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Tire modification (Looking for help)


Esper
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Hi, I'd first like to start off saying I don't have any real experience modifying a tire and since I only have the one to mess with and there are not any other options on the market I am looking for help from those here on the forum.

Timeline: I need this done asap, but can extend my duration to as far as wednesday next week.

The wheel: It's a 10x2.5 Dualtron 2 EX tire. I've had tons of problems with. Today I had my 9th flat in 7 weeks.

My current idea is to reinforce the tire with an anti puncture tape by Bell. I can't find any information about the product online, so I am sure it will not turn out well.
The last time I performed this attempt I had a tire blowout in the middle of my commute home. The tape was loose inside the tire and caused the inner tube to build up pressure from the heat resulting in a pop. My current attempt is to place rubber cement inside the tire and then place the tape against it and hold it in place with another inner tube while it dries.

I'll take the inner tube out tomorrow to inspect it's adhesive properties and if it is pretty attached I'll try it.

The help I am asking for is if anyone knows a way to reinforce a tire through creative means that doesn't cause a flat through the modification. I would prefer not to damage the tire but will consider options.

What types of glue would work well under the conditions of -01° to 62° C (30°F to 150° F) and speeds up to 68 kph (42 mph)
This would be if the rubber cement doesn't hold out by tomorrow.

What other methods can I use to enhance the tire to make it stronger? Soaking silk strips into glue then attaching them into the inside of the tire maybe? Other suggestions welcome.

Lastly, What tires would work as an alternative? This solid tire did not work, it exploded after 4 days of use.

I'm at the end of my rope here and would really love to sell this damn thing, but as it happens, no one as of yet wants to buy the thing, and I don't blame them.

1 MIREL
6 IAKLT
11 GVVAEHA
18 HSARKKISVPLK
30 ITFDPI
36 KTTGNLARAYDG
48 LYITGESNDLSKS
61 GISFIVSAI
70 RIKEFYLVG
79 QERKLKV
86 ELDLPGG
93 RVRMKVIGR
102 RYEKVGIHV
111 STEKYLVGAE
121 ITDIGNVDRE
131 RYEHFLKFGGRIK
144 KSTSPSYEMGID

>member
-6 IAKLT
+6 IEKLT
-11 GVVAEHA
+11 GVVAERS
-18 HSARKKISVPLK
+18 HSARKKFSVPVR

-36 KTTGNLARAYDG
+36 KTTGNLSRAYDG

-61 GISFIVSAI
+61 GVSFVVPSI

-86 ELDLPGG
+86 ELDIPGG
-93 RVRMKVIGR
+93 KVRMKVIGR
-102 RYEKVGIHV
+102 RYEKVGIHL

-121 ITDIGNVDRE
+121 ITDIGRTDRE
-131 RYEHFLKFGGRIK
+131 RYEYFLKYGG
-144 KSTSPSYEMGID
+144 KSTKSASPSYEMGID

I'd imagine some of you creative people would have an idea that I could try and I am crazy enough to attempt it at this point.

I appreciate any help anyone can provide. I'm open to all suggestions, even bad ones. 

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https://www.americanindustrialtire.com/foamfilled.htm  

Industrial tire shops can fill your tires for you, a little expensive but my shop did that to the floor scrubbing machine that was constantly getting flats and they were flat free after that.  The only problem was they didn't put enough foam in one tire and it was softer than the other tire.  Had to be redone.  After that, they worked great until the tread wore off, then got new tires and filled them with foam also.

They are turned into to solid tires by the foam, with a little give to them.  No air inside at all.  

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The first "crazy" idea that comes in my mind is to replace both tube and tire with brand new ones. For any streak of flats I had in the past that worked each and every time, except for the cases where I damaged the brand new tube during installation.

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For many EUC owners the first thing to do with a new wheel is to fill the tire with a puncture sealant. As your punctures are so numerous, I would however consider first wether the punctures are such that the sealant would work with. Fe: clean holes on the tread side is the best, abrasion at the rim side is a tough one.

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9 hours ago, Hunka Hunka Burning Love said:

What tire pressure are you running? 

I run at 45 - 50 psi.

3 hours ago, Mono said:

The first "crazy" idea that comes in my mind is to replace both tube and tire with brand new ones. For any streak of flats I had in the past that worked each and every time, except for the cases where I damaged the brand new tube during installation.

I've tried that and still get flat. Honestly the tire is new, less than 2 months old. If I have to replace the tire every time I get a flat, then the scooter isn't built right. It would also cost way more than it's worth.

3 hours ago, mrelwood said:

For many EUC owners the first thing to do with a new wheel is to fill the tire with a puncture sealant. As your punctures are so numerous, I would however consider first wether the punctures are such that the sealant would work with. Fe: clean holes on the tread side is the best, abrasion at the rim side is a tough one.

Each tube I use is filled with 2-3 oz of Slime. Each time I change the tube I take the tire to the sink and clean it with a little soap and a sponge. Remove all objects that are sticking into it, let it dry, and put in a repaired or new tube. I've gone through 3 different inner tube patch companies and the vulcanizing kind with a high quality rubber cement works really well. The only problem is that the tire is so thin and fragile that anything can go through it.

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9 hours ago, Hunka Hunka Burning Love said:

I read all three of these and do everything correctly. I really believe that the problem is that the tire is just not well made and it allows objects to pierce it without much effort compared to other tires. A mountain bike tire can easily go over gravel without any of the rocks embedding into it whereas my scooter tire, I pulled a rock out from the tire just yesterday. It wasn't even a sharp rock either.